Whew…it’s been awhile since my last post. Since I’ve last written, another school year has wrapped up and I kicked off the summer with an amazing professional development opportunity. Thanks to the genorosity of the folks at the New Voices Foundation, I was able to attend a PODD 2 day workshop led by Gayle Porter. To be in the same room with one of my idols was awesome in itself, but I learned so much. Seriously – Gayle Porter has this wealth of knowledge about people with complex communication needs and has dedicated her career (and what seems like her life) to enhancing communication for those who require augmentative and alternative forms of communication.
For the first day and a half of the training, I had this nagging feeling in the back of my mind. The one I get at all conferences, “How am I going to find time to get this started in the real wold?” But as the afternoon of the final conference day wrapped up, Gayle talked about the importance of creating an environment to support aided language development. This was my AHA! moment. This is where I need to start. I can’t throw tools at teachers and expect them to just implement them in the classroom with no background knowledge. We need to first focus on building foundations that support the aided language. Here are some key points:
* We need to model, model, model (in NATURAL, everyday contexts) the language we want the child to produce (including augmentative and alternative communication). Aided language input (ALI) is an evidence based practice!
* NO PRESSURE!!!! One of my favorite Gayle Porter quotes was, “Nobody has ever died from using pictographs to communicate. So go ahead and do it.” Basically, there is nothing that an individual has to do to show that he/she is “ready” to communicate.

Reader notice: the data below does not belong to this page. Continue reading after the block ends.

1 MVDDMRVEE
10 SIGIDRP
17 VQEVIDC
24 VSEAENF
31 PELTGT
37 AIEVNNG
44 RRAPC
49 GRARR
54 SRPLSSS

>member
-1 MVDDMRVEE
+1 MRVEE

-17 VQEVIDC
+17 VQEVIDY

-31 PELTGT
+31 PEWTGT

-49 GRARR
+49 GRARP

* Likewise, don’t put demands on individuals to use the communication system. You don’t want to the person to see the communication system as work. Unfortunately, this is not what has happened to many of our older students. You need to overcome the idea that the communication system means they have to do something (and they may be unsure of what to do). This can be a slow process, but DON’T GIVE UP!!!!
* Which leads to the next point. What if the behaviors we sometimes see in individuals who are nonverbal are NOT because they can’t adequately express themselves? What if those behaviors are the result of individuals NOT understanding what is being asked of them? Food for thought….
* EVERYONE has the right to communicate. We know that. But I’m going to take it one step further. Everyone has the right to be an environment that supports their language development – no matter what the system may be.
So…. I am excited to get started in the fall. I hope to be able to educate other professionals in my district on these key principals and give them a strong foundation to implement augmentative and alternative forms of communication.
Again, I cannot thank the New Voices Foundation enough for providing me with this wonderful opportunity. I look forward to future collaborations and growing our AAC program in the public schools of NC!